When you set up your home office what did you have to keep in mind? Were there any particular obstacles to overcome? The most important thing I was concerned about was light. I painted the entire room white and bought white gloss bookshelves. Even on a dull day the room feels bright and fresh. I've also got my desk directly under the window so the sun doesn't reflect directly on the computer screens. It's also great on a warm summer day being able to open the windows and enjoy the breeze.
I was aware from time to time I would have clients visit so I wanted the studio to feel like a professional place of work and not just a spare room in someone's house with an Apple computer. I've bought some nice graphic related prints and got these framed so these help add some colour to the walls and can be changed around from time to time. Also the Mirra chairs can be a real talking point with clients.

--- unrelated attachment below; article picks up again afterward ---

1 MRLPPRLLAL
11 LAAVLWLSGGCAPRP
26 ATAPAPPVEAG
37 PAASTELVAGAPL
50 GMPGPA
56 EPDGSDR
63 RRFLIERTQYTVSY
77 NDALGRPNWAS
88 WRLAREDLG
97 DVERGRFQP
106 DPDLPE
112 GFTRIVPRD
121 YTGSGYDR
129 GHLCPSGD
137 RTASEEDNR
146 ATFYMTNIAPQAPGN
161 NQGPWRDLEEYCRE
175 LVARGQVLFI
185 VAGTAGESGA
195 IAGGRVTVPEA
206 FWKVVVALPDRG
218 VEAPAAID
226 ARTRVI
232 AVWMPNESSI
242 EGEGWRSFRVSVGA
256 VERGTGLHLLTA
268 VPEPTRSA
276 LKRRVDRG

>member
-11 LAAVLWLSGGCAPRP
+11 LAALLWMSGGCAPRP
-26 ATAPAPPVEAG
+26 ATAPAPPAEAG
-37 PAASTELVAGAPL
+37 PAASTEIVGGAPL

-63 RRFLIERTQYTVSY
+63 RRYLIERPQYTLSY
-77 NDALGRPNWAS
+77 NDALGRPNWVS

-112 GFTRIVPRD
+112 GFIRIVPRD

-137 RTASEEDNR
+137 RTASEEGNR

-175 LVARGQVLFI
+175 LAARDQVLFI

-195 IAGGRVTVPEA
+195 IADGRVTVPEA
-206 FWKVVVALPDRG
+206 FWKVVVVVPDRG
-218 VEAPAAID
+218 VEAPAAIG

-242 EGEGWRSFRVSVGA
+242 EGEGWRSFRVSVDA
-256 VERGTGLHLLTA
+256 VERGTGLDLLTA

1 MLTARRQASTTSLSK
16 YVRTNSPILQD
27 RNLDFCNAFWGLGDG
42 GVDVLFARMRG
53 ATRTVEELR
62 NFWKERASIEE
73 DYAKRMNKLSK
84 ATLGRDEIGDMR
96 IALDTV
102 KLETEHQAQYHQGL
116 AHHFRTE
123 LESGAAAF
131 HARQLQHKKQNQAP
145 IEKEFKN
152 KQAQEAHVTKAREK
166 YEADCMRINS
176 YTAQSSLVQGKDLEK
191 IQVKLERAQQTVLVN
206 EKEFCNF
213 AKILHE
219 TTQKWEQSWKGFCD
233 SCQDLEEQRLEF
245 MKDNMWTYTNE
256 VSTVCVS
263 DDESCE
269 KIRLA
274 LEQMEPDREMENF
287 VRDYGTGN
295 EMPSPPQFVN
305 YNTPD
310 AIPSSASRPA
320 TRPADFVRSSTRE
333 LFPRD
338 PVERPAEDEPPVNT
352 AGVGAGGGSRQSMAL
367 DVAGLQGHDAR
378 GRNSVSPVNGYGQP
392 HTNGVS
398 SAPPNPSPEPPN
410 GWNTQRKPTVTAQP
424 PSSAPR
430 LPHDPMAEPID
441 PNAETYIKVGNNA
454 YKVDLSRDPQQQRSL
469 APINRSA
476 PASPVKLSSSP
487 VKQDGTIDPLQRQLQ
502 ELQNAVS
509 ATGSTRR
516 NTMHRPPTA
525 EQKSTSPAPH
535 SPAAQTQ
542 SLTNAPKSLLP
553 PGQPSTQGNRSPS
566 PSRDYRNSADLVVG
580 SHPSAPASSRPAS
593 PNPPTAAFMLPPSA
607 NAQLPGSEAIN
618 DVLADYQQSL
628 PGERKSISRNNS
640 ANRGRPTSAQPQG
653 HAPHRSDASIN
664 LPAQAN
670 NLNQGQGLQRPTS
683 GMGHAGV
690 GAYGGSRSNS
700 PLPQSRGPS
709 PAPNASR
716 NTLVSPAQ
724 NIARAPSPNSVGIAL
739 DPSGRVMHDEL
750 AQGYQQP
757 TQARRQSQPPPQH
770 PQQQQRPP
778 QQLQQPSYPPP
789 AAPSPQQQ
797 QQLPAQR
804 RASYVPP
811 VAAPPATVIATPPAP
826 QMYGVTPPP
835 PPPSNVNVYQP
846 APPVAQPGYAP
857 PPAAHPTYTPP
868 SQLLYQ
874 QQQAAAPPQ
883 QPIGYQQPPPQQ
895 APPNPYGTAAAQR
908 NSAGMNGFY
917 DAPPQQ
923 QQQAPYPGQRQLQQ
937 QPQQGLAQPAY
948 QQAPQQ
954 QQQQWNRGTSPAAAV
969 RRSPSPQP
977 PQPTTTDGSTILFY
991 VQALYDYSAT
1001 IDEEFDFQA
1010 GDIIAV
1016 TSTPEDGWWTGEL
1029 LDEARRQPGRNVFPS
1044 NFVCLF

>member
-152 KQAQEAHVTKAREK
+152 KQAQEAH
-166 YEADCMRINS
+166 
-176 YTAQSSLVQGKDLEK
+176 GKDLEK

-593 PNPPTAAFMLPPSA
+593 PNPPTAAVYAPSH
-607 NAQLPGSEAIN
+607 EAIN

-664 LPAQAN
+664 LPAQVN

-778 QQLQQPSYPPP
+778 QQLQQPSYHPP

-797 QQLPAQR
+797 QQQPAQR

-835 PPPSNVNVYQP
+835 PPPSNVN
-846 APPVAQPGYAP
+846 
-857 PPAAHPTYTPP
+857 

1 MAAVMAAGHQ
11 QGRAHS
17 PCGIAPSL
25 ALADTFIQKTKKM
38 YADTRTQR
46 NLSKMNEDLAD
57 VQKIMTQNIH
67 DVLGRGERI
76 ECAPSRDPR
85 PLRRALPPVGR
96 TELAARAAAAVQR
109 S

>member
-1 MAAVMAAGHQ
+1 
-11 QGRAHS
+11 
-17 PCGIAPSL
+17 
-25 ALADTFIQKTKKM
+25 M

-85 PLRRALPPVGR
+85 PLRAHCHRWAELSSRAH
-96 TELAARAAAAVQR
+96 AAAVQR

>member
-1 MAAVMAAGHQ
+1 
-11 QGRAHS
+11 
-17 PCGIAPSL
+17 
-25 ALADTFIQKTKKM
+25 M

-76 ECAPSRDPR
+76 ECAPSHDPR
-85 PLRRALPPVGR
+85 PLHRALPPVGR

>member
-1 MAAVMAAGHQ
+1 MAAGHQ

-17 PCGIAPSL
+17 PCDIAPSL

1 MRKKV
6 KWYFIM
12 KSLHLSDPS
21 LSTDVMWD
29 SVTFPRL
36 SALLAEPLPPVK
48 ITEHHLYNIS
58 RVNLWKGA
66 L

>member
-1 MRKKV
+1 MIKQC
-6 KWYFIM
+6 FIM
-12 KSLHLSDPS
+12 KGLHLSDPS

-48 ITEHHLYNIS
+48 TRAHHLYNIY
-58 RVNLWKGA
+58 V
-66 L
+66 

Spending up to 14 hours at time in front of a computer can be really tiring. After some careful advice and research I decided to treat my back and my studio to the two Mirra chairs. Having worked as a designer for over ten years and mostly sat at a computer, the Mirra chairs are probably one of the best pieces of home office furniture I've purchased. Sometimes they are too comfy and can lead to an unscheduled afternoon nap when I've not had a coffee, it's one of the perks of being your own boss I suppose.
Is there any piece of home office furniture you covet right now? I must admit I have a bit of a thing for chairs. I think the Eames soft pad chairs are the ultimate in timeless design when it comes to office furniture. They just live and breath that cool, classic design of the 1960's but they look like they could have been designed yesterday. I also love the Eames plywood chairs, I can picture two of these in the red lacquer finish in my home studio for visitors and clients. They have an almost technical, engineered look to them but still look very comfortable and relaxed.